And you thought your workplace was toxic.
In The Competition is Fierce, which has just had its world premiere in Vancouver, the cutthroat office politics are quite literal. It's Glengarry Glen Ross meets The Hunger Games: Score an invitation to one of the company's "initiation banquets," and you will witness the culmination of the corporate "executive training program:" Two candidates go after a promotion – and fight to the death to win it.
When one internal candidate bemoans, "I should have been a doctor," we couldn't agree more.
The play is written by Sebastien Archibald and directed by Chelsea Haberlin, co-artistic producers of Itsazoo Productions, a tiny independent theatre company in Vancouver making a name for itself with its site-specific theatre.
It's presented in the basement of the former Vancouver Playhouse production facility (I loved the no doubt unintentional symbolism of this: the new theatre company rising from the ashes of the Playhouse). A white performance space has been erected, where the play is presented in the round (or the rectangle). As the audience descends into this world, there are amusing little touches: motivational posters urging "Persistence" and whatnot; old-time office staples such as an adding machine and a giant desktop computer; the music playing as we entered the sterile theatre cubicle (which the company refers to as "the Cube") was Loverboy's Working for the Weekend. And the program was created in the style of a corporate annual report – cute.
The play is inspired in part by a (less-than-pleasant, we assume) telemarketing job Archibald held during university, as well as psychological studies looking into the prevalence of psychopaths occupying corner-office positions.
In the wake of the suicide of the company's director of finance, dedicated company man John (Chris Cochrane) who is nerdy and nervous – but smart – is offered the job by his mean old boss, Carlyle (Andrew Wheeler). Alas, Carlyle has dared to defy company procedure by offering John the job based simply on the employee's experience and ideas. So Carlyle is forced by his meaner (and perhaps even more psychotic) boss, Madeline (Marilyn Norry) to bring in a second candidate. This guy (Carlo Marks) also happens to be named John – and he is the son of the executive who killed himself.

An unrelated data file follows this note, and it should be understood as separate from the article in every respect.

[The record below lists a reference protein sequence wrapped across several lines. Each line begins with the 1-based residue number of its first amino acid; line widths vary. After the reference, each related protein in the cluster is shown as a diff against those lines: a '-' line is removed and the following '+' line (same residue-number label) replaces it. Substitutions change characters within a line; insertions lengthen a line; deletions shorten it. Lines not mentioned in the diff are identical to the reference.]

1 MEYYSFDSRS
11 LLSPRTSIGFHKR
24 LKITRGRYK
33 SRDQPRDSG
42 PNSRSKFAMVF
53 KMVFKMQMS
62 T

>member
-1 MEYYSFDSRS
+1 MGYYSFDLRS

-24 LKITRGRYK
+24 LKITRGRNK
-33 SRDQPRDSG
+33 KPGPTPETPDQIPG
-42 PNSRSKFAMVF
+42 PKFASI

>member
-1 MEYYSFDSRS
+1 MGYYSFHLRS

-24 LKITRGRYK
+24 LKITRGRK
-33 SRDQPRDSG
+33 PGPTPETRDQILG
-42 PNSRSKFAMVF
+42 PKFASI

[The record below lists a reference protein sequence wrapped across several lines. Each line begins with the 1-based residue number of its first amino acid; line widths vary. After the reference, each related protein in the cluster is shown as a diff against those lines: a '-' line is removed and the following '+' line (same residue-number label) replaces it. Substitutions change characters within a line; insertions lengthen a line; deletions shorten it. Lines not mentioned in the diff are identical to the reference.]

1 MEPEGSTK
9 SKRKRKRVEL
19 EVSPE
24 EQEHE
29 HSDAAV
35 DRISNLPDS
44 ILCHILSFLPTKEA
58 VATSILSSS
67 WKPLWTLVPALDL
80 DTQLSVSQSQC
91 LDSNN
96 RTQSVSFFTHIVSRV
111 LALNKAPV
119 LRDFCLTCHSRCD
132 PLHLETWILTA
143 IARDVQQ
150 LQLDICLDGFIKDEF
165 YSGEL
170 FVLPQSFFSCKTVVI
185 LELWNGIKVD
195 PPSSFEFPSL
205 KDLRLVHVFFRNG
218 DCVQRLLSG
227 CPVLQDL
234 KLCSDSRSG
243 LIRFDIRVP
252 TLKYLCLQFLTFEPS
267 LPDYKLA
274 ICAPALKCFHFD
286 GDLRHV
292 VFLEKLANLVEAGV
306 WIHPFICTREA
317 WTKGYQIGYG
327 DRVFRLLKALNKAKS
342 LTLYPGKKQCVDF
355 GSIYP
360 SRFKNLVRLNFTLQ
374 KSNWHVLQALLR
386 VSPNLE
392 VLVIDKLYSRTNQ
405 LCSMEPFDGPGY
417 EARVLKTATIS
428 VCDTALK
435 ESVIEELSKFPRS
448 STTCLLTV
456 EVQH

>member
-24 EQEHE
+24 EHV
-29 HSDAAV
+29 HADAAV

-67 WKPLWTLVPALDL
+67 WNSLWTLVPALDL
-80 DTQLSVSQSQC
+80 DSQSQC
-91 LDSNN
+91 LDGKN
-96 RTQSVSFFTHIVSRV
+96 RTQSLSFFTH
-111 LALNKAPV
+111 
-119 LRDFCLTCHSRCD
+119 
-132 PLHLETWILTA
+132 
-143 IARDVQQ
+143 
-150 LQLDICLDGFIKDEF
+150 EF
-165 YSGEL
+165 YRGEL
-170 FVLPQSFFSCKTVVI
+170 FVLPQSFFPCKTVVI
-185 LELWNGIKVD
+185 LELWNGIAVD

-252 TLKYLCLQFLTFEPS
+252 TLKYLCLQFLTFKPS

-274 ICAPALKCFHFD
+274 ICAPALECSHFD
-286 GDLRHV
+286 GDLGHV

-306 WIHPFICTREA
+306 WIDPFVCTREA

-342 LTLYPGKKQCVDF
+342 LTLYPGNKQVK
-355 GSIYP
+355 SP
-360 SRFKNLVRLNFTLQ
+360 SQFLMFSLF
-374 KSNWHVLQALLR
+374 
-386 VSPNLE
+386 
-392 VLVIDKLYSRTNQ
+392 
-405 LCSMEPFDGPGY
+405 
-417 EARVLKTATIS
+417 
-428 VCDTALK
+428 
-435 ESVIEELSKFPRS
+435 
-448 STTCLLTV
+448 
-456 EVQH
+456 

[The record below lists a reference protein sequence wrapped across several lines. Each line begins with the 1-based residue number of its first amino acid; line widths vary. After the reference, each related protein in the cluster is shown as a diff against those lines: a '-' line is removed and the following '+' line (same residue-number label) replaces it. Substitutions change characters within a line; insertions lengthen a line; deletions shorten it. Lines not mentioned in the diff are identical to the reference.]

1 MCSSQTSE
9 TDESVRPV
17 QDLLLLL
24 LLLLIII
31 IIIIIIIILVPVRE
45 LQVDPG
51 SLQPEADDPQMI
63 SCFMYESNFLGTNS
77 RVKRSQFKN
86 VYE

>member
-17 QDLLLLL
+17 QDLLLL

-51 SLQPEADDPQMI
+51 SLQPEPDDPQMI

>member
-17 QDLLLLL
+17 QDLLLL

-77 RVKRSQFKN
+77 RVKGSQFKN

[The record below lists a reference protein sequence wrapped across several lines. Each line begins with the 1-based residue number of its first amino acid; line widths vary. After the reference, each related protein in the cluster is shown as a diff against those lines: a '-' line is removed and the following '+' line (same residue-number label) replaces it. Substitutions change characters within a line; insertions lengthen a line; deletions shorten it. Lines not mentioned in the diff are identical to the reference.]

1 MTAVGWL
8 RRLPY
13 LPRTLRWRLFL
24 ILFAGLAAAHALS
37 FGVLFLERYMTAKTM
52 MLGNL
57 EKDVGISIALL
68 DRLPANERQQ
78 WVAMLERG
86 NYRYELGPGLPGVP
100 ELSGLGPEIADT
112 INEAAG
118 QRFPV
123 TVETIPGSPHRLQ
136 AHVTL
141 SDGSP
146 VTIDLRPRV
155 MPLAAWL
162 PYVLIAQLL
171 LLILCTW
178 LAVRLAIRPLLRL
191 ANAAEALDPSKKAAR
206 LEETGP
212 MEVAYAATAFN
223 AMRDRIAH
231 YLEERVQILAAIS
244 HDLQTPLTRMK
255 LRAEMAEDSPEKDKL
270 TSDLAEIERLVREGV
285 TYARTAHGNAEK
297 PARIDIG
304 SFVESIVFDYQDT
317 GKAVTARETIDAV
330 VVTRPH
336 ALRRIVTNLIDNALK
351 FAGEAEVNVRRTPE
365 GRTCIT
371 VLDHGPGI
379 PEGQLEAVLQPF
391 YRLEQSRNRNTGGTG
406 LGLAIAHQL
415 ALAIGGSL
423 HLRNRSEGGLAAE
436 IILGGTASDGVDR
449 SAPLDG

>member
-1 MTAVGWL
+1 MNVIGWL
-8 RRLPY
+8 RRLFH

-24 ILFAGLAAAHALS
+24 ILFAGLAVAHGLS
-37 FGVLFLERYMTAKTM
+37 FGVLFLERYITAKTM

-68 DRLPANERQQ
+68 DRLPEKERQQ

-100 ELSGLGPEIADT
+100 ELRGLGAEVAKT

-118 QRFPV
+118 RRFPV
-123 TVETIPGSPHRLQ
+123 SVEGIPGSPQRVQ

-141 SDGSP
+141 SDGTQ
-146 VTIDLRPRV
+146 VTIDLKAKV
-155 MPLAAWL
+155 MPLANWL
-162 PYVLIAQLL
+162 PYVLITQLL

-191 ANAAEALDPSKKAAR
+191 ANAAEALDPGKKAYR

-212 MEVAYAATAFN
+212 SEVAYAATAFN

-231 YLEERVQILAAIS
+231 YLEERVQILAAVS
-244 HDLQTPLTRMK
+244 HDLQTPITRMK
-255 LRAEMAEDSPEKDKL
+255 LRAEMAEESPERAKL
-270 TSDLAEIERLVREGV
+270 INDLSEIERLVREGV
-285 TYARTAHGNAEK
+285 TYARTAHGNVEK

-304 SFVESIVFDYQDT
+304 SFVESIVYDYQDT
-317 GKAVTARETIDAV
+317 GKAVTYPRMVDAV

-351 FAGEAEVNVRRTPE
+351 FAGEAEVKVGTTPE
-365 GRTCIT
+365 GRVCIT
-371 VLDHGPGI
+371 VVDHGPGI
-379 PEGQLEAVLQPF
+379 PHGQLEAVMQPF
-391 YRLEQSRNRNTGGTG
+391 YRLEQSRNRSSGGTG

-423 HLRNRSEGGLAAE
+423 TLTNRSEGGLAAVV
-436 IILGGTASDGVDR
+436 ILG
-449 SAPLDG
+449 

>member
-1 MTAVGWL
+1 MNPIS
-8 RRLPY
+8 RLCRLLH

The competition gets more fierce when both Johns begin vying for the same woman, Claire (Rachel Cairns), who works in accounting – and has a history with John 2's now-dead father.
Then add to the dysfunctional environment the fact that refusal to participate in the executive training program will not necessarily save your skin: The punishment for insubordination is castration.
The implication is clear (if a little obvious): The current corporate culture not only brings out the worst in us, it could be killing us – or, if we don't manage to get that far, robbing us of our manhood (or womanhood). This environment makes all of us vulnerable, no matter where we stand on the corporate ladder. This point is illustrated – once again perhaps a little too obviously – with each character disrobing at some point in the action. (We're talking full frontal for most of the cast.)
The costumes, when they are worn, hint at the action taking place at some point in the not-too-distant future.
If corporate greed fuelling employee desperation and a backstabby environment is not exactly a new concept (Mamet's Glengarry Glen Ross dates back to 1983), Claire's struggle seems particularly of this moment: In addition to the general nightmarishness of the workplace, she has suffered not just sexual harassment and assault in the office, but also utter indifference by the perpetrator's superior. Of all the (not necessarily white-collar) crimes presented in the play, it's this one in particular that resonates.
Cairns as Claire is remarkable, pulling off a nuanced performance in the middle of the sometimes too-farcical action (I'm thinking of a gory bit with a dead squirrel). I'd say she's a standout, but the entire cast is truly outstanding. Special mention in this performance review goes to Cochrane's nebbishy, eager-to-please corporate climber/devoted son – whose facial expressions, such as disappointed bewilderment, are a thing to behold. Tick the box for exceptional.
By the time the Johns don their pencil-spiked gladiator helmets, the joke is a bit stale and the action has gone on a bit too long. (Insert your my-career joke here.) Still, the knockout performances alone are worth the commute to the Cube. Add non-stop plot twists and supersmart immersive staging, and I can think of worse ways to unwind after a long day at the office.